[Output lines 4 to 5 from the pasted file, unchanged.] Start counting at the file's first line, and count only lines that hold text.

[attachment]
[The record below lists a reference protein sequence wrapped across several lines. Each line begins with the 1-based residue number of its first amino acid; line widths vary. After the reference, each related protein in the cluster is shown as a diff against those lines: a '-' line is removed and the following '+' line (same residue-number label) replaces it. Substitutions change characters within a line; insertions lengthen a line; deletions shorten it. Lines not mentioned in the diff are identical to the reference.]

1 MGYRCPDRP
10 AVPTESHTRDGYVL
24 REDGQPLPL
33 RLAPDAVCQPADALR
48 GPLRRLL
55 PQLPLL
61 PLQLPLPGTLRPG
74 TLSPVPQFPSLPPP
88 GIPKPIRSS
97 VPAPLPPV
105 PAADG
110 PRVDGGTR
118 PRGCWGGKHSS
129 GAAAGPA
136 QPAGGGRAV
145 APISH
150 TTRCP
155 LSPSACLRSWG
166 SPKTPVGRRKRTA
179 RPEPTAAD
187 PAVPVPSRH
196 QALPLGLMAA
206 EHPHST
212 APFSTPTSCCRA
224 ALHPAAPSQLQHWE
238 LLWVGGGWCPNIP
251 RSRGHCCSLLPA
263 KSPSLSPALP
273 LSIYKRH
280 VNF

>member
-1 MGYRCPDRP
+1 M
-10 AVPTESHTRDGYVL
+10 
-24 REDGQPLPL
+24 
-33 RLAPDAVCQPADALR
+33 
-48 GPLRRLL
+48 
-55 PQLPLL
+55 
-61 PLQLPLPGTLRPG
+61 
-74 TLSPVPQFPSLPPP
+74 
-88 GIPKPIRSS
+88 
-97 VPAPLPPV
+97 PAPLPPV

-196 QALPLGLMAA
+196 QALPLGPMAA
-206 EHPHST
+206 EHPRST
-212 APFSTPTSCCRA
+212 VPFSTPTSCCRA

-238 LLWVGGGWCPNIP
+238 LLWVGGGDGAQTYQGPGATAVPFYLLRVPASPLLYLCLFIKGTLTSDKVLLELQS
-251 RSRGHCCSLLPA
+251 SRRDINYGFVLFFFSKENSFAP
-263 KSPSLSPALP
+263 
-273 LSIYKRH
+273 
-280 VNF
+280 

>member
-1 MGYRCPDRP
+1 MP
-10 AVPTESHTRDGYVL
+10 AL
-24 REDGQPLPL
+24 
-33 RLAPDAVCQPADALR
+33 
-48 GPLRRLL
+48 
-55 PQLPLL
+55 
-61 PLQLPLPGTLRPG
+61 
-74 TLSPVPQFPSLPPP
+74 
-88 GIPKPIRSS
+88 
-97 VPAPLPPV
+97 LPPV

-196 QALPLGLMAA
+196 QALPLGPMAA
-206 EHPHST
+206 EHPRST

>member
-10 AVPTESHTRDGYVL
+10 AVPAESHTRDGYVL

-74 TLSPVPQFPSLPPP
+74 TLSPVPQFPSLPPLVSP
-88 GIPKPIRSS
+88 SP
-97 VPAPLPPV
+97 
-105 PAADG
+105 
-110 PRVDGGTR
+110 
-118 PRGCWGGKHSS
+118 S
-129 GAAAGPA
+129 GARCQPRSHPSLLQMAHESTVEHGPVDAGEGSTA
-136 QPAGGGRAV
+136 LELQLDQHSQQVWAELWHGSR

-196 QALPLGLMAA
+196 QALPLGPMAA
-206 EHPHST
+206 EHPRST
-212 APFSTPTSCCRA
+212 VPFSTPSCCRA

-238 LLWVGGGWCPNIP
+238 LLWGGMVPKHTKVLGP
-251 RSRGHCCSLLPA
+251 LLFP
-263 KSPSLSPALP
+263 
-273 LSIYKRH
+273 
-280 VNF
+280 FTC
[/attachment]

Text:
24 REDGQPLPL
33 RLAPDAVCQPADALR